Darwin’s correspondence show that many nineteenth-century women participated in the world of science, be it as experimenters, observers, editors, critics, producers, or consumers.
Despite this, much of the correspondence suggests that the world of science was perceived to be an inherently masculine sphere that was alien to – and inappropriate for – the ‘fairer sex’. Why might this have been the case? And how do we reconcile the gendering of science as masculine with the scientific participation of women?
Associated selected readings.
1.What sorts of scientific participation was, and was not, appropriate for i) men and ii) women?
2. What sorts of characteristics and interests are coded here as i) masculine and ii) feminine?
3. To what extent does this correspondence support historians’ arguments about the existence and impact of ‘Separate Spheres’ gender ideology in Victorian Britain?
Darwin’s Notes On Marriage [April – July 1838]
In these notes, written shortly before his courtship with Emma, Darwin weighed the pros and cons of married life for a man of science. In his notes, Darwin contrasts the masculine world of science, travel and work with the feminine world of family, home and sociability.
Letter 489 – Darwin to Wedgwood, E., [20 January 1839]
In this letter, written shortly before their marriage, Darwin muses over the influence that Emma might have on his life and character. He believes that she will “humanize” him and teach him “there is greater happiness, than building theories, & accumulating facts in silence & solitude”. Darwin also comments that he has practice in “ill-treating the female sex”, having spoken about geology for half an hour “with poor Mrs. Lyell sitting by”.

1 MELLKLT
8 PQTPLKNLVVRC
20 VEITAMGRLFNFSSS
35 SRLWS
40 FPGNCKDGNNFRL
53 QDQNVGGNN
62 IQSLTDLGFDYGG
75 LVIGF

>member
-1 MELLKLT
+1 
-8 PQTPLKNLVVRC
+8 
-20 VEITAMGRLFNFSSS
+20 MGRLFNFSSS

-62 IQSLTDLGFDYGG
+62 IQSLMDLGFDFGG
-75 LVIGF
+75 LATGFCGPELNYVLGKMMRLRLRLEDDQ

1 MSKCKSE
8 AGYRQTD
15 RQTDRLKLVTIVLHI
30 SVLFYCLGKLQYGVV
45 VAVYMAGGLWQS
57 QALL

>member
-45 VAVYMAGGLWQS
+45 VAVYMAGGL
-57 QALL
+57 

Letter 3715 – Claparède, J. L. R. A. E. to Darwin, [6 September 1862]
In this letter, Claparède acknowledges Darwin’s approval of his review of Origin and praises his theory of natural selection. Claparède also criticises Clémence Royer’s controversial French translation of the text. Self-taught in “semi-masculine education”, Royer is a “singular individual whose attractions are not those of her sex”.
Letter 4038 – Darwin to Lyell, C., [12-13 March 1863]
In this letter, Darwin secretly passes on Henrietta’s insightful comments on Lyell’s Geological Evidences of the Antiquity of Man. He declares with pride that she has read Lamarck’s work under her own steam and is a “first rate critic”.
Letter 4377 – Haeckel, E. P. A. to Darwin, [2 January 1864]
In this letter, Haeckel sends Darwin some samples of Radiolaria. If they are not useful for research purposes, Haeckel suggests that Darwin might pass the “delicate siliceous shells” to the female members of his family “as embroidery patterns or architectural ornaments in the making of feminine works”.
Letter 4441 – Becker, L. E. to Darwin, [30 March 1864]
In this letter, Lydia Becker sends Darwin a copy of her book, Botany for Novices, (1864). The book is designed to encourage the young, especially ladies, to study nature.
Letter 4940 – Cresy, E. to Darwin, E., [20 November 1865]
In this letter, Edward Cresy Jnr. seeks Darwin-family support for Elizabeth Garrett’s candidacy for the position of Professorship of physiology at Bedford College for girls. Appealing to Emma’s “feminine sympathies”, Cresy is keen to stress that, despite her education and scientific interest, Anderson is “neither masculine nor pedantic”.
Letter 6976 – Darwin to Blackwell, A. B., [8 November 1869]
In this letter, Darwin thanks Antoinette Brown Blackwell for sending him a copy of her book, Studies in General Science, (1869). Darwin assumes that Blackwell, known only to him as a published science author, is a man.